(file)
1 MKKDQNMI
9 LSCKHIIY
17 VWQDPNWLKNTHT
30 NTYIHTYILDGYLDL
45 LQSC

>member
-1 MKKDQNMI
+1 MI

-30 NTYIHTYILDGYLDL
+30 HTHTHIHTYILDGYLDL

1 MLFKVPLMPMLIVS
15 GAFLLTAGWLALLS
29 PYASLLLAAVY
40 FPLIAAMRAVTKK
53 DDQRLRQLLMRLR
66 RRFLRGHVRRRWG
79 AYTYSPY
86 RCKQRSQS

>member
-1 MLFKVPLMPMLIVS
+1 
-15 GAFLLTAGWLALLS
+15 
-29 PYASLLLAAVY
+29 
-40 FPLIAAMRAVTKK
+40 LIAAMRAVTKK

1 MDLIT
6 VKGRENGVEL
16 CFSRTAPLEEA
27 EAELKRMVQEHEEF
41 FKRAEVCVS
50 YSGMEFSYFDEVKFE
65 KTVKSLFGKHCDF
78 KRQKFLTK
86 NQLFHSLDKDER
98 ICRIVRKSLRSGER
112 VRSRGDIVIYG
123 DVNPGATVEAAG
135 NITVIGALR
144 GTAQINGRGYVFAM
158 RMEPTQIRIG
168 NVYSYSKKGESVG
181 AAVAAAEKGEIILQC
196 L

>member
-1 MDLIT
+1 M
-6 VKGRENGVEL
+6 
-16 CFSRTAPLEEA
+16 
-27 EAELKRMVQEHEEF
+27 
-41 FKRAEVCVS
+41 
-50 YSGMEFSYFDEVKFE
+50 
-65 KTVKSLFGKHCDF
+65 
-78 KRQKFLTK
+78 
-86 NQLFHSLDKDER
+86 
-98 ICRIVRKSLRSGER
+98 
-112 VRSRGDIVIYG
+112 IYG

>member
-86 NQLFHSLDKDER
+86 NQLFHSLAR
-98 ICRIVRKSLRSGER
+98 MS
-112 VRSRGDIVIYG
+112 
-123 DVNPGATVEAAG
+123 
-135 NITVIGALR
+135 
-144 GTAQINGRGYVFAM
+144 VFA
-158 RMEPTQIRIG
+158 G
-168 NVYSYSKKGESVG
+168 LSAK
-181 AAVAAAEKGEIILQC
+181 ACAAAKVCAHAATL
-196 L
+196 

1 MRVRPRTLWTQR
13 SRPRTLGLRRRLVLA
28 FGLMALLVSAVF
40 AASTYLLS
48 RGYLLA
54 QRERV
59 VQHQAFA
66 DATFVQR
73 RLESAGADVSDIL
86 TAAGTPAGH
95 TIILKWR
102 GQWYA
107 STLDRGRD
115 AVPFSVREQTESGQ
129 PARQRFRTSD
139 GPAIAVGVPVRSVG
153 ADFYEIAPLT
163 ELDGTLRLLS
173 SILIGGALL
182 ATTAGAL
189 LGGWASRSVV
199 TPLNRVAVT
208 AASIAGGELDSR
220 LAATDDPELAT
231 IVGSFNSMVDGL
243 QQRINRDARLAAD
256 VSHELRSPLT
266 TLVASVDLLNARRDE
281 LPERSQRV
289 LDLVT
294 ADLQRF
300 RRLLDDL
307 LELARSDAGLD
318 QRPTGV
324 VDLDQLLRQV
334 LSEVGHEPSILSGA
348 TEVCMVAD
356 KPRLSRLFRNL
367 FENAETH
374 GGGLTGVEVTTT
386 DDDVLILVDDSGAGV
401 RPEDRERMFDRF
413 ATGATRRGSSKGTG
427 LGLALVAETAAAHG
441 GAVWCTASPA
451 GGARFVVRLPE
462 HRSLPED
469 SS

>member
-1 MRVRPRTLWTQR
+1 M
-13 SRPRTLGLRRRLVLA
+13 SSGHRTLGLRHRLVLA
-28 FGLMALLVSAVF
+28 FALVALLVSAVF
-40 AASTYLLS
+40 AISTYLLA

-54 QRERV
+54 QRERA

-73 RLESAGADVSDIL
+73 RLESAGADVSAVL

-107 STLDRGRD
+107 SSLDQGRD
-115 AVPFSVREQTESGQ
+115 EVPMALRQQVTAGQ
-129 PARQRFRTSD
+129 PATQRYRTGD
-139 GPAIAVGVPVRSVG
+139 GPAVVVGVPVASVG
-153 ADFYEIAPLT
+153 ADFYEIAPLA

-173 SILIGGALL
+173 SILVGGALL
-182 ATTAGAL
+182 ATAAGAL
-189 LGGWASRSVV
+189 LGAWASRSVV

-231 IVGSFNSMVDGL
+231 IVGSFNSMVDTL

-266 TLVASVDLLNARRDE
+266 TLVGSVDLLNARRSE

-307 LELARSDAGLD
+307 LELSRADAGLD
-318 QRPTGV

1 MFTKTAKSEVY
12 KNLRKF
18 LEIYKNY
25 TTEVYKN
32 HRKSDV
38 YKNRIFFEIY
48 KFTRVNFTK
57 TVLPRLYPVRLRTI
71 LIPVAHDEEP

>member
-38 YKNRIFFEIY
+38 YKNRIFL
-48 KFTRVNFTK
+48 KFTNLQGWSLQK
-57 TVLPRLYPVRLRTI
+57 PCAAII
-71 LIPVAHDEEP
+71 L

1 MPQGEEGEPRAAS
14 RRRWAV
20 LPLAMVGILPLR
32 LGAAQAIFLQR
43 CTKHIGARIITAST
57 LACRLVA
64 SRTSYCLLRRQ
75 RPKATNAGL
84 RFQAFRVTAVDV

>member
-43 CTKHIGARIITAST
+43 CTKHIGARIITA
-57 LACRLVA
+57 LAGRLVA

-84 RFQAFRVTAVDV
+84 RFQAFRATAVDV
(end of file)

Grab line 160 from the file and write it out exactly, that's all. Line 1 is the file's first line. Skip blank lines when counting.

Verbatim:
+153 ADFYEIAPLA